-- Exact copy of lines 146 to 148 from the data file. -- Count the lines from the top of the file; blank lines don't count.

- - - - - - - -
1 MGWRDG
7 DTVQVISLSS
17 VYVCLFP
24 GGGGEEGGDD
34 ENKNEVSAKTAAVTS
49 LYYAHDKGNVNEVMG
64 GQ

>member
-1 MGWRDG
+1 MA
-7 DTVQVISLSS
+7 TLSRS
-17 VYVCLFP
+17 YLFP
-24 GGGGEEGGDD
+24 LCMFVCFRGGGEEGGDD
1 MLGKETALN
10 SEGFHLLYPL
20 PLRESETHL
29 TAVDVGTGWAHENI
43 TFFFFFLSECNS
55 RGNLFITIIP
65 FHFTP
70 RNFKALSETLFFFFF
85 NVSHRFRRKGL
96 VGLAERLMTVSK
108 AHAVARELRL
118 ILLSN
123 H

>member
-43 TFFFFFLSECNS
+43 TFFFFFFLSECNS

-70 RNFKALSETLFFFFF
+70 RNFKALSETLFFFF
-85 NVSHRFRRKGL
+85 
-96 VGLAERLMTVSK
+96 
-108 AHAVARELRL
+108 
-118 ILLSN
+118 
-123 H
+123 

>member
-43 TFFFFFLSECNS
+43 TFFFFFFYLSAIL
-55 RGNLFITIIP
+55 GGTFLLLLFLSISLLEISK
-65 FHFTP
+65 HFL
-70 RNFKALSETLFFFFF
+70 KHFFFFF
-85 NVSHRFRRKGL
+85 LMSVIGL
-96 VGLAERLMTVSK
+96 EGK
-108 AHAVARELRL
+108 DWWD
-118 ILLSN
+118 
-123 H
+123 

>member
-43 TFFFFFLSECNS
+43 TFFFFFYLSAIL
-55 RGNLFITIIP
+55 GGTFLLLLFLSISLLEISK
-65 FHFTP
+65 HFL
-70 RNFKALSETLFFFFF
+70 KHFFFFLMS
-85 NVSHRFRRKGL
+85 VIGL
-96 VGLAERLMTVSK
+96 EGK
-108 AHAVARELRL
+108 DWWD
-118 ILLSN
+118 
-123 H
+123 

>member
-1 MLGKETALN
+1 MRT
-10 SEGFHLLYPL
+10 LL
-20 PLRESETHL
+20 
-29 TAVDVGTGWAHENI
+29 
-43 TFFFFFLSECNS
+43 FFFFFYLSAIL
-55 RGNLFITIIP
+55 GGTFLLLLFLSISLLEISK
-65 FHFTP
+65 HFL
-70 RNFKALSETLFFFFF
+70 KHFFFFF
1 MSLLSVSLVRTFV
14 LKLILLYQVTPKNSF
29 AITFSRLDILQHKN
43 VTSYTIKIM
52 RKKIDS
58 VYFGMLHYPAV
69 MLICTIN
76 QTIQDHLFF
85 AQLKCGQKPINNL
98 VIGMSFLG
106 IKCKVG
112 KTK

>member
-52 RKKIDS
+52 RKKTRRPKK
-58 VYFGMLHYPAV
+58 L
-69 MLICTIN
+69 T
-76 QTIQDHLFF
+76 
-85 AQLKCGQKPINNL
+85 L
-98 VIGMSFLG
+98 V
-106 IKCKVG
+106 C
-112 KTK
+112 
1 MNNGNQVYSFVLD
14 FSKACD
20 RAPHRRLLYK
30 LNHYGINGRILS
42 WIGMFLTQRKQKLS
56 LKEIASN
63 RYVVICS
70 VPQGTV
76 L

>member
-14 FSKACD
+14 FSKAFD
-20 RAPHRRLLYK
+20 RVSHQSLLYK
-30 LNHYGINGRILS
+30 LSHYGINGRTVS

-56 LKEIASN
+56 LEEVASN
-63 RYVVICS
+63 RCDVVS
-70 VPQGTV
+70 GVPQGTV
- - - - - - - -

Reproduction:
+56 LEEVASN
-63 RYVVICS
+63 RCDVVS